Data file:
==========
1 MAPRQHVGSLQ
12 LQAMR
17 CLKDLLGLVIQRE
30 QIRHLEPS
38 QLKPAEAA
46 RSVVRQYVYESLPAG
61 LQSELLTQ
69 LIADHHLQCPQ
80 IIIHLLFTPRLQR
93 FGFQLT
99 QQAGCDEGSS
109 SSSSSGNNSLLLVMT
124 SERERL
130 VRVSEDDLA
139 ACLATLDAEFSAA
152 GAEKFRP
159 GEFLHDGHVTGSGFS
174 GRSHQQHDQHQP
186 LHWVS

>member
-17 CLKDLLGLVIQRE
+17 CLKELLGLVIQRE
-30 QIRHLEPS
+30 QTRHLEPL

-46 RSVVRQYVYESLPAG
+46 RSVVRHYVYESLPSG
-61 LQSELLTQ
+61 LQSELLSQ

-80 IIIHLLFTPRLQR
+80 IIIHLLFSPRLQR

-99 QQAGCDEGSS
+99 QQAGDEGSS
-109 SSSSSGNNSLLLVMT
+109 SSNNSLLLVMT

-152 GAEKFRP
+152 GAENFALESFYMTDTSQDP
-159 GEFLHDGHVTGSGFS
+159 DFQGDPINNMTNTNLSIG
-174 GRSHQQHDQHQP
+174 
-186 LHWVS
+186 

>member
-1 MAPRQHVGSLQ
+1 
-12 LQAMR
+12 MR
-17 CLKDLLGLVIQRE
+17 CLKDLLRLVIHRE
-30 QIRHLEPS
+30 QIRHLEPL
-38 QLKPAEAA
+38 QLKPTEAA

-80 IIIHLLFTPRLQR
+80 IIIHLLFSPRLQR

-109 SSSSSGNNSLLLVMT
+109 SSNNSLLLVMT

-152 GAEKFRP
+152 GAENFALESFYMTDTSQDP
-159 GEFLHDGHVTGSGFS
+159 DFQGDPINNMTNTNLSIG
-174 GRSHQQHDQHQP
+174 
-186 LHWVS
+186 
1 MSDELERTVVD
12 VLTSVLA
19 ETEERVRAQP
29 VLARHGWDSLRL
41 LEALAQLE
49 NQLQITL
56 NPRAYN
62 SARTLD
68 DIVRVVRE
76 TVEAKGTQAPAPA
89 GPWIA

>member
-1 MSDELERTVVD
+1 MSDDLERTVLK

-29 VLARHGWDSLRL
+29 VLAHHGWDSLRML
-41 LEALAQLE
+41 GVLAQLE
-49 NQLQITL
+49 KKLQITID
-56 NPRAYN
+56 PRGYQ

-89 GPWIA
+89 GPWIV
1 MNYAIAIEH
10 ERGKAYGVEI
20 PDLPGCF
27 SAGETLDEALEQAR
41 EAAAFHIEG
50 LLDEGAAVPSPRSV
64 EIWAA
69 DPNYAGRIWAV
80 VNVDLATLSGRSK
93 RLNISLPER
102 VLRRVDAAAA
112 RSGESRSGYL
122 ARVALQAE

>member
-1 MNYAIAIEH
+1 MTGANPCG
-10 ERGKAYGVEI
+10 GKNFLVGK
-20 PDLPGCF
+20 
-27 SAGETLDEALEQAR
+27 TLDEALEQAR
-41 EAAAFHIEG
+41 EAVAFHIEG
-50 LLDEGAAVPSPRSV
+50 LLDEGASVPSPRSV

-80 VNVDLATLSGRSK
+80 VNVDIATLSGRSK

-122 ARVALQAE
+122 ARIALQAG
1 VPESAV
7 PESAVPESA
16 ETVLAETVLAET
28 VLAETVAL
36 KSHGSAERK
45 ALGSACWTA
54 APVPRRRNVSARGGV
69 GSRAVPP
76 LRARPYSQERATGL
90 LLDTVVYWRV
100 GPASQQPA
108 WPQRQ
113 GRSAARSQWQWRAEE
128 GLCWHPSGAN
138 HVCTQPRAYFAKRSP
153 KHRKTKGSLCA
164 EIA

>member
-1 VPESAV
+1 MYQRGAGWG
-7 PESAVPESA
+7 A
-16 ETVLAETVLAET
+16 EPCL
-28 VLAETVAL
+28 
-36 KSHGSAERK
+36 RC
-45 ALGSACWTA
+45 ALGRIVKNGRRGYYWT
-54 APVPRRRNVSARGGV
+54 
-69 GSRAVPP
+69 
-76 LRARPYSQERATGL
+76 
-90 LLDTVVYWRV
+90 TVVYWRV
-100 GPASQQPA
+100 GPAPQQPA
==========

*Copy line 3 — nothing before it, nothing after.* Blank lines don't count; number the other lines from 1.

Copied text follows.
17 CLKDLLGLVIQRE